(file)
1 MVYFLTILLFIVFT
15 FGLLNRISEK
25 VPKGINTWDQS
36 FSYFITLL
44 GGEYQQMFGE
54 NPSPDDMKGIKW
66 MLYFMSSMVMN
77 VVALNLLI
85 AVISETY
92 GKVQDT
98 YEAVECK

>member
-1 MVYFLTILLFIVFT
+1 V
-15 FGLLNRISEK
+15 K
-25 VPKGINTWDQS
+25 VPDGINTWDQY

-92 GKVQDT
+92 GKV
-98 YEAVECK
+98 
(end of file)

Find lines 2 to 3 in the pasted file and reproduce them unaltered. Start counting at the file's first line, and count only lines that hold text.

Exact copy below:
15 FGLLNRISEK
25 VPKGINTWDQS